The OK Trenton Project Workshop

Well, that was a lot.

You may not have expected a different voice so early in our Blog schedule but our Artistic Director just had a baby. Congratulations to the Domingues’ family; Ryanne, AJ, and little Gabi Jean.

The Show Must Go On! This past weekend, right before Gabi showed up, Ryanne had just led an Online PlayLab Workshop for The OK Trenton Project. This play is being devised from the ground up using Moment Work (you can read all about it under the PlayLab tab). You may wonder if Moment Work and Devised Theatre can even happen over a Zoom Workshop. The answer is yes, theatre magic is possible anywhere!

As Production Manager, PlayLab is on my periphery. How the plays are being developed, what will they feel like, and what does that mean from a technical standpoint. Every Production Manager is preparing for design meetings to start and bracing for Tech Rehearsals. I usually observe the workshops and take some minor notes. However, this time I was able to participate with the actors and designers in the workshop in a hands-on way and watch moments come to life. Moment Work is an attempt to tell a story with any and all the elements of theatre, not just the words of the script. The Ensemble used everything at their disposal. It’s fascinating how resourceful artists are when given little to work with. Oh, did you notice I said script and designers? Yes, this show finally has a working script and designers have been brought into the room!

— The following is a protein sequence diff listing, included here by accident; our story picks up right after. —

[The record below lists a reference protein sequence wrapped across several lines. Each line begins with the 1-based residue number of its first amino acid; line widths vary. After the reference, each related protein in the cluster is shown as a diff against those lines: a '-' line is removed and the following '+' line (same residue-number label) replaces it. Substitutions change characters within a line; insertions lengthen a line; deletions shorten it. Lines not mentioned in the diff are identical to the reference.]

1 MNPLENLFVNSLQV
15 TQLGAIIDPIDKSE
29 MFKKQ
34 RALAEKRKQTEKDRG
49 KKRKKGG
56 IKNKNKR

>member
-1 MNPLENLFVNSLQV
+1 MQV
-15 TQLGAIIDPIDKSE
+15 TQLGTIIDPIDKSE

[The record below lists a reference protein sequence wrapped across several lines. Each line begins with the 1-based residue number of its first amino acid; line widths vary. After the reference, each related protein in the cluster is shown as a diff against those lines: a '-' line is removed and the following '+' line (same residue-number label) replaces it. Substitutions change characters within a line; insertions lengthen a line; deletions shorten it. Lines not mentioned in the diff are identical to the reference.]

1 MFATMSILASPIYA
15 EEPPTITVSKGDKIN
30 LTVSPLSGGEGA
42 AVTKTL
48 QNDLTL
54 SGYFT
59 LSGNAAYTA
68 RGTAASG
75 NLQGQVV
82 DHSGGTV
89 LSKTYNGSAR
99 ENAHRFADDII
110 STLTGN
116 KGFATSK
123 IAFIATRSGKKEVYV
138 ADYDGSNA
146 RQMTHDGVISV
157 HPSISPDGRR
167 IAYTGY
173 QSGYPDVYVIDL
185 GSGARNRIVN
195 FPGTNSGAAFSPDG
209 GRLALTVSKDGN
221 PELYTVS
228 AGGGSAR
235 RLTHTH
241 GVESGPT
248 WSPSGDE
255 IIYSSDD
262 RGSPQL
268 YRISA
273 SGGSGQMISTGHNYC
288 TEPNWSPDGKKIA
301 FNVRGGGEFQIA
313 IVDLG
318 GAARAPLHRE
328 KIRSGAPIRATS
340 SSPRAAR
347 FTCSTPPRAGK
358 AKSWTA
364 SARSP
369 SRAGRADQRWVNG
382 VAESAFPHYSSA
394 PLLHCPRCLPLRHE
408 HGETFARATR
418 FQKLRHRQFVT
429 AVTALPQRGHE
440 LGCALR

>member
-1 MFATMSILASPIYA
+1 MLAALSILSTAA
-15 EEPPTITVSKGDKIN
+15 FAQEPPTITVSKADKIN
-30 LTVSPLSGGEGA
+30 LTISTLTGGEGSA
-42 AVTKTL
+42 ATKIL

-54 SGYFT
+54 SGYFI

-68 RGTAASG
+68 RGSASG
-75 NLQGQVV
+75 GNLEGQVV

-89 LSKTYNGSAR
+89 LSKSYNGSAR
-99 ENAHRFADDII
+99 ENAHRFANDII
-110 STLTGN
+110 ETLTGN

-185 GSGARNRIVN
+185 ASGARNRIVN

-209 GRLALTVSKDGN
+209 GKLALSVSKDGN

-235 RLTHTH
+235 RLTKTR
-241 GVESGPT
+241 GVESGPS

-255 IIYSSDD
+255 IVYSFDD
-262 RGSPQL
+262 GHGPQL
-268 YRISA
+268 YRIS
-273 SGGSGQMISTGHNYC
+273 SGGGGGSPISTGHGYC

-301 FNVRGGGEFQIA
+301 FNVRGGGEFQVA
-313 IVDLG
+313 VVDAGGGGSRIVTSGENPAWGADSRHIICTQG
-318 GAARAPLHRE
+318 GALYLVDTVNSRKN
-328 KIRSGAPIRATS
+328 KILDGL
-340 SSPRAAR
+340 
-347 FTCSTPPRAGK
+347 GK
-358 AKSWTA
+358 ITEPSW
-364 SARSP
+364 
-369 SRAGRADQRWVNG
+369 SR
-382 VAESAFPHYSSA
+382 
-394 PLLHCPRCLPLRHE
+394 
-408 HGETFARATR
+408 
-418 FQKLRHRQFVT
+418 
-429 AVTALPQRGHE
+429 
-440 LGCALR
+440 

Let’s finally destroy the old “Is the theatre dying?” conversation. This pandemic has forced theatre to evolve. Theatre today uses Zoom as a new storytelling tool. With everything over video you can add images, text, sound and music, lighting and even some visual special effects by our computer savvy scenic designer. The story of the “Helping Hands” statue and what has happened to Trenton since took our Ensemble to many new discoveries. We now have a language for what light and shadow mean in the world of our play. We know how the physical stage will embody Trenton and tell it’s own story. Characters will be represented by multiple actors in the same costume pieces, by a vocal sound cue, or even by a simple silhouette. I personally enjoyed putting my Sound Design hat on and splicing together live interviews of Trentonians to underscore some dramatic lighting effects. Effects which were made just with the backlight from a laptop and a whole lot of creativity.

This is a lot of colorful language to say that the process of developing a play is very possible online and even verges into the creation of a new art-form. While The Ok Trenton Project will definitely be a live production, we were still able to give this play a voice, a body, and a soul, with only WiFi bringing us together. This is a riveting story that asks brave questions about the very fiber of our community, and who gets to tell that communities’ story. When audiences witness this production something will be awakened that has been yearning to burst free, and I was able to see this all from my webcam.

Now, as a technician, this means planning for a very versatile and non-traditional experience. This show is really going to move! The set, lights, and costumes will have to transform at a moment’s notice, which means planning and building for many different outcomes. Every one thing will have to essentially be five things, my entire prompt book may be just a giant swiss army knife.

But that’s where the magic starts.